Sun-Lin did not die that day or the next or even the next. For the brilliant drawing had captured the rays of the setting sun and danced in the night wind. As it danced about the flowers and grass, it collected Sun-Lin’s tears and the tears of the children who loved her. The magic of the sun, of innocence, and the sweetness of dreams gifted us what became known as the sunflower.

Sun-Lin lived a long life–for the Sun’s gift was beyond its beauty. Physicians soon discovered the healing powers of the sunflower, so Sun-Lin’s mind and body were nourished a long time on the petals and the seeds of the flower that looked liked the sun and followed it just as Sun-Lin had.

To this day, the tall and regal sunflower follows the sun with deep devotion. In gratitude it provides nutrition and healing for all the little ones who love to dance and play in the sun.

Musings from My Younger Self: New Orleans Mornings

“Crossing the River”

I just returned from New Orleans (NOLA), so I thought my first official “Musings from My Younger Self” should be a short description I wrote about NOLA mornings when I was 16:

The street fills with activity as the city rouses itself from sleep. Cars speed from every direction. Vehicles flood the highways and bridges, making it almost impossible to get to work on time. People line up at street corners, waiting to fill buses. Doors are opened and people “swim” into department stores, toward their various occupations. Dogs howl, whimper, and scratch at the back door. It is morning in New Orleans.  –Age 16

I grew up in Algiers, the part of the City of New Orleans that is on the Westbank (of the Mississippi River), and being a Westbank girl, I was (and am) always aware of the River. It was what we crossed over to visit practically all of our relatives. What we ferried across for music and excitement. What we walked to. What we were mesmerized by as we stood on the levee. We knew its power. Should it spill over, as stories of Hurricane Betsy taught us. Should we fall in, having been warned about the unforgiving currents that pull people under.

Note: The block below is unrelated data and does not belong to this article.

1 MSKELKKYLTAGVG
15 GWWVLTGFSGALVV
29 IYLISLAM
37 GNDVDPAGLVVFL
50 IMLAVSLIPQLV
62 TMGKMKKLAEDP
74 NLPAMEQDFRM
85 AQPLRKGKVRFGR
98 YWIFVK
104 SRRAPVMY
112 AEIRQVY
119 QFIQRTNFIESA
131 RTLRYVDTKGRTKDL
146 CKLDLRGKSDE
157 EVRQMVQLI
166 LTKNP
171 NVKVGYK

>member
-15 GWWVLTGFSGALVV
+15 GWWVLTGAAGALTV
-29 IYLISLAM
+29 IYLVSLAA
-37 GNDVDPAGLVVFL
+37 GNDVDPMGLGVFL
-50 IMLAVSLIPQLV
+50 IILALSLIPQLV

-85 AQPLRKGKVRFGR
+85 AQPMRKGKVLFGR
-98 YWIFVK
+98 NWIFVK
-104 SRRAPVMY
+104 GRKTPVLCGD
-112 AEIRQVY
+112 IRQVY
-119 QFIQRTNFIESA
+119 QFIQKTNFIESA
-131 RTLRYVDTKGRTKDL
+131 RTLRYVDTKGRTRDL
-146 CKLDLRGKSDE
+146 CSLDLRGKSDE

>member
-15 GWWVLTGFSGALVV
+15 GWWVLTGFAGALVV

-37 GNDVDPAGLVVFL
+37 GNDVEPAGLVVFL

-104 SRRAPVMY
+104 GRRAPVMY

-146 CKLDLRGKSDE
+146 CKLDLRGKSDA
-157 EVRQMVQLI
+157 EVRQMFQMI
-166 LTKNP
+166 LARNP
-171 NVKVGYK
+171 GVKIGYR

As with just about all my “younger” writings, I cringed when I first (re)read this paragraph. Oh my gosh, I thought! Did I have no other verbs? But use of the words filling, swimming, and flooding suggest just how deeply the River flowed through me. That is what wrote this paragraph.


Note: I appreciate  your input and suggestions regarding how to handle my earlier writings and musings on my blog. One way or the other does not feel right, so I’ll just do what the individual posts call for–with “mature” commentary or without “mature” commentary.

The Sunflower Challenge

“Sunflower Week” ends with a challenge. After reading The Sunflower Myth blog post, Ralshella, one of my former students, challenged me to rewrite the story.

Challenge accepted!

Of course, I can’t let Shelibelle off the hook, so I’m challenging her to pick up her pen and rewrite the story.

And I’m challenging you, my blog friends, to rewrite the story too.

Create a myth that explains the origin of the sunflower. You can revise or work against the Ancient Greek myth of Clytie related in the Sunflower Myth post. Or you can create an entirely new myth.

Since this is a creative work, you are pretty much free to express as you wish. There are three rules:

  1. Refrain from using profanity or sexually suggestive themes (My kiddo often reads my blog posts).
  2. Avoid the woman victim-villain-abused characterizations we typically find in such stories.